The Man Who Cheated Himself - Hideout at Fort Point
With all roads out of the city blocked off by the police Cullen decides their best option is to hide out at Fort Point until they can sneak out after dark. The sequence that follows plays out to the lonely sound of the moaning wind but has suspense aplenty. Even better for location buffs it's a record of the old Fort as it was over 60 years ago.
Fort Point (map) was constructed between 1853 and 1861; its armaments were initially designed to defend against possible Confederate attack during the Civil War. The fort never was fired upon throughout its 150 year existence but dodged a significant bullet when the original plan to demolish it in the 1930s to make way for the Golden Gate Bridge was reversed by the bridge's chief engineer Joseph Strauss. Instead, he designed a steel span to arch over the fort.
Then ... Dust swirls as they approach the sallyport, the only way into and out of the fort. It's on the south side, known as the gorge, considered the front of the structure. The post and platform structure at right appears to be bringing in temporary electrical power.
... and Now, one might expect a National Historic site not to show many changes over the mere half-century of our Then and Now comparison and this indeed turns out to be the case. Those openings in the gorge wall were originally narrow rifle slits but were later widened.
Then ... When Cullen's 1950 Nash Ambassador pulls up in the interior courtyard the shot of the sleek fastback with its skirted wheels could double as a car advertisement (click image to enlarge).
... and Now, the courtyard used to be the parade ground. The gorge on the left housed military quarters and magazines; it was accessed via balconies supported by fluted cast iron columns. In the corner (the west end of the fort) is the tower enclosing stairs #1, one of three circular masonry staircases connecting all levels, topped by a wooden penthouse (click image to enlarge).
Then ... Cullen finds a concealed spot for his vehicle and they consider where to hide out. The sound of an approaching car sends them scurrying to the lighthouse on the roof.
... and Now, visitors are not allowed into the lighthouse for safety reasons but here, taken from the rooftop, is a recent photo of its view.
Then ... It's Cullen's brother Andy in the car (a 1950 Nash Rambler convertible). He recalls they played at Fort Point as kids and decides on a hunch that it might be their refuge. This is his first case and he is determined to see justice done. He pulls into the courtyard, also viewed from the rooftop of the fort.
... and Now, the fort is open two days a week for visitors; as a result safety railings have been added or repaired. Back then, above, it was soldier beware! Note that the arches at center rear have been un-bricked.
Then ... As he stands in the courtyard wondering where they could be we see the hiding place on the roof in the shadow of the Golden Gate Bridge's arched span.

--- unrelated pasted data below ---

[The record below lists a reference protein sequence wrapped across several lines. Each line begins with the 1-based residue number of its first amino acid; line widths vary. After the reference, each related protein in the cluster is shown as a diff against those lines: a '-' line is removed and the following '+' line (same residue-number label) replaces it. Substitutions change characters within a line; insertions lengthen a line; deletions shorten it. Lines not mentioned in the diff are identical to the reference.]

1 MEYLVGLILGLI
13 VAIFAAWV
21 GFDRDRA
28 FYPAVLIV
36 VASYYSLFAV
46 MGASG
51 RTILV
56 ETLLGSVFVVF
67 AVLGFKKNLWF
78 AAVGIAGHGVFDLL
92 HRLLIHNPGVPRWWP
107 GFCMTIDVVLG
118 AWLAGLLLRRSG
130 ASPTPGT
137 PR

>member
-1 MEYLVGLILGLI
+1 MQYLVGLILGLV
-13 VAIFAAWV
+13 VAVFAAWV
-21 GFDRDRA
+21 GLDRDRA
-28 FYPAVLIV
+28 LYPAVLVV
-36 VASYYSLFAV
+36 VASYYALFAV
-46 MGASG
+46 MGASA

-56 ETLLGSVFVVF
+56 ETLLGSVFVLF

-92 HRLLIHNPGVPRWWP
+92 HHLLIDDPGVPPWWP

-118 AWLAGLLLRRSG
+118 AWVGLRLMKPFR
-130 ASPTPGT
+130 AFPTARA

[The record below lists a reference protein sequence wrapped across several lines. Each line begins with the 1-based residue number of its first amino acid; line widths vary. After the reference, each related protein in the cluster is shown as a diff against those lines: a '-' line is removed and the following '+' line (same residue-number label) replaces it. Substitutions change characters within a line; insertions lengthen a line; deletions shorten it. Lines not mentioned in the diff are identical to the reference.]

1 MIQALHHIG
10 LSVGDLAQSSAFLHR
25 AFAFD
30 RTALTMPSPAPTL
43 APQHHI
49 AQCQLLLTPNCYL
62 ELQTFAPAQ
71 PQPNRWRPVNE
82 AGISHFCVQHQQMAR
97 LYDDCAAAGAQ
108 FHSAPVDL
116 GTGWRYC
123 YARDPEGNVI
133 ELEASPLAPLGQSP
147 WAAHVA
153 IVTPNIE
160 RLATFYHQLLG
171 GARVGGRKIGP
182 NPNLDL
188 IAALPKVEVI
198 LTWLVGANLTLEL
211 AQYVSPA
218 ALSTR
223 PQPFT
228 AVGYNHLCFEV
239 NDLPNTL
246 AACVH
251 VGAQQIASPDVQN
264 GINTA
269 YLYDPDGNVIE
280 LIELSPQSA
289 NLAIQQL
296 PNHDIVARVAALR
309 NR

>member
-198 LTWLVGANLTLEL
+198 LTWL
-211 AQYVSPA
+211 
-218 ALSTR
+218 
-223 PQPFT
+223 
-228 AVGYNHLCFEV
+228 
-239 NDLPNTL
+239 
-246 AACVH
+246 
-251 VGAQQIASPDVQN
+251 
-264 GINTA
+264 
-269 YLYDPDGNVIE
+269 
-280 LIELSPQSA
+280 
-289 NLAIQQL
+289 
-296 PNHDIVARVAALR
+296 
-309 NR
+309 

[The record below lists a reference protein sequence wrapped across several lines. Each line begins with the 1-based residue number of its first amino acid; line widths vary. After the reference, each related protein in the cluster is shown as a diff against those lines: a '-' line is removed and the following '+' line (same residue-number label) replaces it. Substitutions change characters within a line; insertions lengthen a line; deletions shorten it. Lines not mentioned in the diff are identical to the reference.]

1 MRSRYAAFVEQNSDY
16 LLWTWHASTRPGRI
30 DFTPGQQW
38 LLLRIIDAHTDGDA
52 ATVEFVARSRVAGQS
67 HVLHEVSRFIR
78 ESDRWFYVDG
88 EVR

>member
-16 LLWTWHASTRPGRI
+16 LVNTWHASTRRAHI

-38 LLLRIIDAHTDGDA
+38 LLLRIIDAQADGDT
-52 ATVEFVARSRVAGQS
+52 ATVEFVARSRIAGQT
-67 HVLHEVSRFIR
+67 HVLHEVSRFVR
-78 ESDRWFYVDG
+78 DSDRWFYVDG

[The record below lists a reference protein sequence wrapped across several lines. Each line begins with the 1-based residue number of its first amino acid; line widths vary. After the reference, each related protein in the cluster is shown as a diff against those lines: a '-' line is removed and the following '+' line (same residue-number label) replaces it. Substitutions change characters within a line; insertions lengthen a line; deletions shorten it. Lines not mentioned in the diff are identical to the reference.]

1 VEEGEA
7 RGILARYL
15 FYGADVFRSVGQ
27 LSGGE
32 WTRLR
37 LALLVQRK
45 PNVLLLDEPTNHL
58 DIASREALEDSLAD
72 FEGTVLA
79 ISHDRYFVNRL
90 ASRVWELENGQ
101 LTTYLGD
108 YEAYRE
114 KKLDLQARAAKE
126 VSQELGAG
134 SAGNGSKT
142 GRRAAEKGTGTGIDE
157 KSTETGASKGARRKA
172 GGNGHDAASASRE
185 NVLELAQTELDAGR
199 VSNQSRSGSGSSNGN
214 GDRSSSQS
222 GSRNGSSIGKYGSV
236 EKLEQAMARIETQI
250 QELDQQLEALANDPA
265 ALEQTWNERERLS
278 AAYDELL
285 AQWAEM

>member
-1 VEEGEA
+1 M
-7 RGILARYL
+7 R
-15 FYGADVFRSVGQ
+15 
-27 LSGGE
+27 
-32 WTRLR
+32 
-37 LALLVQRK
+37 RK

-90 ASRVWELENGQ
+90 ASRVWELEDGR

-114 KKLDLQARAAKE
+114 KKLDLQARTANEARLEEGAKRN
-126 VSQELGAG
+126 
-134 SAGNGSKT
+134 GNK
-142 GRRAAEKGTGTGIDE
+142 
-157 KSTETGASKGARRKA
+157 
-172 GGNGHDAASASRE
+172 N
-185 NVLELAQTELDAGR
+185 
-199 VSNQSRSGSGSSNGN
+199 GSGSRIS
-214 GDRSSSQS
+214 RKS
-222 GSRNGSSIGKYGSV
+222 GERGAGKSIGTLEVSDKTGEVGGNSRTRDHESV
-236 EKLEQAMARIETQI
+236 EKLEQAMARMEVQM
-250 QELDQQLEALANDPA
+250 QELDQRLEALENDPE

... and Now, this lighthouse dates back to 1863. It was deactivated in 1934 when the new bridge towers, a more effective beacon for mariners, were built. But the lighthouse structure - it sits atop stairs #2 - has survived thanks to major restorations in 1973 and 1992.
Andy disregards a note left by his brother implying the two miscreants had abandoned their car and fled. Instead he methodically searches the fort one tier at a time, in a way taking us on an extensive tour of the historic structure.
Then ... He walks the length of the officer's quarters on the 2nd tier where the corridor splits each room via central receding doorways. Not much privacy for the officers!
... and Now, the shouts and footfalls of the officers have now been replaced by the sound of visitor's camera shutters.
Then ... Still on the second tier he is next to the doorway leading to stairs #3. Note the absence of safety railings.
... and Now, the same spot today, with railings. Can't have today's visitors falling over the edge can we?
Then ... At the other end of the second tier he walks the length of the brick casemates that originally housed a battery of cannons arrayed along the left (north) side with their muzzles facing out through reinforced embrasure openings. There are 30 casemates on each of the first three tiers.
... and Now, another photographer's opportunity.
Then ... On the roof, viewed from inside the wooden penthouse that covers stairs #1, Andy runs to the lighthouse. Will he find the crouching couple?
... and Now, the roof, known as the barbette tier, wraps around the perimeter of the fort. Its deck, concrete now but grass when it was first built, was originally designed with cannons mounted on exposed pedestals to augment those in enclosed casements on the lower tiers. The lighthouse, despite periodic maintenance, is again showing signs of rust.
Then ... Andy climbs the spiral staircase into the lighthouse but they are not there, having crept out ahead of him onto the balcony. He appears to give up and returns to his car but not before a moment of suspense when Lois's scarf is whipped away by the wind and wafts slowly down tantalizingly close to him as he heads to the sallyport exit. But it goes unnoticed and he drives off.
... and Now, in this matching courtyard photo CitySleuth was fortunate to catch Civil War re-enacters performing drill. The gorge's balconied tiers behind them each have a stairway at far left, known as stairs #4. Unlike the other three they are metal and straight, not masonry and circular.
When darkness falls Cullen and Lois sneak out of the fort straight into the arms and handcuffs of the waiting poiice. Andy's hunch had paid off. In a brief final scene their paths cross while they await trial and Cullen offers her a cigarette. He had tried to cheat the law but ended up cheating himself. No words are spoken as they part but their expressions say it all - she acknowledging his sacrifice and he accepting his fate but with no regrets.